Arizona Daily Wildcat February 24, 1998
Don't repress the stress, speaker saysStudents who repress emotions during stressful times may be at greater risk for health problems, a UA associate psychiatry professor said yesterday.
"Don't completely block out, forget, get drunk or use drugs (when dealing with stress)," Dr. Richard Lane said. "Try to stay in touch with emotions. It is the only way to get over it (disappointment)."
Lane, a recipient of a National Institute of Mental Health award for his research, gave the Faculty Lecture Series speech titled "Some Like it Hot and Some Do Not " to about 30 listeners yesterday in University Medical Center's DuVal Auditorium.
He said guzzling beer to forget a disappointing love life can be a health hazard.
Emotions - coping mechanisms that adapt the body to change - can indicate pleasant and disappointing events in one's life, Lane said.
Using a brain-scanning device, Lane has isolated areas of the brain activated during specific emotions. By showing study participants pictures selected to induce emotional responses, he scans the brain to reveal the "hot," or active areas.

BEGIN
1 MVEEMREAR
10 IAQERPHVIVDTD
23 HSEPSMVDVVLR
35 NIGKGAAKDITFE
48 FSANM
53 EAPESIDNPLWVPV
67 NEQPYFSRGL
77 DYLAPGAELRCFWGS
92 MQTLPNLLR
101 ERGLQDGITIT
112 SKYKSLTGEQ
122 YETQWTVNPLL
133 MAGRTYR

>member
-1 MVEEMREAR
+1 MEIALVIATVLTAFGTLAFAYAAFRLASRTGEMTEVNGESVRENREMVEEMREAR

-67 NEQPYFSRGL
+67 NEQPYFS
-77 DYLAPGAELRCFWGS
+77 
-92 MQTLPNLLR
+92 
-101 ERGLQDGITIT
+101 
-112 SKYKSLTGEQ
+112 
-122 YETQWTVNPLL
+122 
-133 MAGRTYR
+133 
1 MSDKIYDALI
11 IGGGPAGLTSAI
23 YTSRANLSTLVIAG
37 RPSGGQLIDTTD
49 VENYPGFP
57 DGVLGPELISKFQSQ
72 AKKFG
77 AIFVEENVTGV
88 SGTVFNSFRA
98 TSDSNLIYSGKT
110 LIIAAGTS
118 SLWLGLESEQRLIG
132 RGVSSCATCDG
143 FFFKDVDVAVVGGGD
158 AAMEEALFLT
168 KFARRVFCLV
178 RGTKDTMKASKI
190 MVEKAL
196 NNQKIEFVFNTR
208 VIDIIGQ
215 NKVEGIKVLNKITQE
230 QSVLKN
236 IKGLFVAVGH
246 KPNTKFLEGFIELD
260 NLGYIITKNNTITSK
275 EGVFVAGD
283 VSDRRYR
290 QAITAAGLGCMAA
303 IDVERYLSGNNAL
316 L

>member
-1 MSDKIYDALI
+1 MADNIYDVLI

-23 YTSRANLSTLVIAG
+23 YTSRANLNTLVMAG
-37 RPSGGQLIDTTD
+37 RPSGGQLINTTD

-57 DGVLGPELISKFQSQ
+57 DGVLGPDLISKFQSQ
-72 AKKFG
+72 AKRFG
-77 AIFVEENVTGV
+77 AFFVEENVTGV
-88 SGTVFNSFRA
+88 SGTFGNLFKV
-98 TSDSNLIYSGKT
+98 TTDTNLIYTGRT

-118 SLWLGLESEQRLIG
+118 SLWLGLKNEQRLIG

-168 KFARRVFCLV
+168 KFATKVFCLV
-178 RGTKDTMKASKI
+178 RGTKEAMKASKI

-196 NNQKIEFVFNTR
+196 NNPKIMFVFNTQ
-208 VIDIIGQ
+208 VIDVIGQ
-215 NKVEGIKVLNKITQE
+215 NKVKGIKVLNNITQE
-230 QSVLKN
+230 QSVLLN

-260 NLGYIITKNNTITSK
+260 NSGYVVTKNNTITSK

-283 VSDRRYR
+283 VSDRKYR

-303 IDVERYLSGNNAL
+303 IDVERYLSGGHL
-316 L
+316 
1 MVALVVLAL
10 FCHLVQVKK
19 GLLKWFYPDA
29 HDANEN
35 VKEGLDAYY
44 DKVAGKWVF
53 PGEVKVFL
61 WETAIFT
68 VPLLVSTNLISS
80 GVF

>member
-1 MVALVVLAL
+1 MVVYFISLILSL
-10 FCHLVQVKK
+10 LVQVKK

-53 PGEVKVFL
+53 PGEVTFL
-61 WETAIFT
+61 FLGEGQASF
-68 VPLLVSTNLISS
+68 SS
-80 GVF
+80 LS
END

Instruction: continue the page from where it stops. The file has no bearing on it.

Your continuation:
His study revealed that specific areas in the brain lobes react to positive or negative emotions. Repeated brain scans revealed that the frontal lobes are responsible for motivational behavior.
How people deal with their emotions links Lane's research to health studies.
"The link between emotions and health originates in the brain, but we don't know the mechanisms of linkage yet," he said.
A study found that 50 percent of Type D men - those with emotionally-repressive personalities - who have had heart attacks, had repeated heart attacks or died.
Similar breast cancer studies found that repressors are almost three times as likely to die than those who respond to their own emotions.
Learning how the brain deals with emotional responses is the first step in treating people who repress or lack control of their emotions, Lane said.
For college students who face emotional situations daily, blowing off exam anxieties can turn into physical health problems, he said.
The Faculty Lecture Series is the fourth Monday of every month in UMC's DuVal Auditorium.